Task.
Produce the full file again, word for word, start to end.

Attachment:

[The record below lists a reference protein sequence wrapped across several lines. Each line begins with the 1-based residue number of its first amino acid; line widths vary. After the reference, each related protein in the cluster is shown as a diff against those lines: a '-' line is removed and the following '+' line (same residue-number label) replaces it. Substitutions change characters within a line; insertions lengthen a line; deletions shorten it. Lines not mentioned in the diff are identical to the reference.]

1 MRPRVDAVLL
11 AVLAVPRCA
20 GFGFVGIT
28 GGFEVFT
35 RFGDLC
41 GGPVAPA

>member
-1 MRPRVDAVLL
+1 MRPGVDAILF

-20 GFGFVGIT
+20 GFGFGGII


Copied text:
[The record below lists a reference protein sequence wrapped across several lines. Each line begins with the 1-based residue number of its first amino acid; line widths vary. After the reference, each related protein in the cluster is shown as a diff against those lines: a '-' line is removed and the following '+' line (same residue-number label) replaces it. Substitutions change characters within a line; insertions lengthen a line; deletions shorten it. Lines not mentioned in the diff are identical to the reference.]

1 MRPRVDAVLL
11 AVLAVPRCA
20 GFGFVGIT
28 GGFEVFT
35 RFGDLC
41 GGPVAPA

>member
-1 MRPRVDAVLL
+1 MRPGVDAILF

-20 GFGFVGIT
+20 GFGFGGII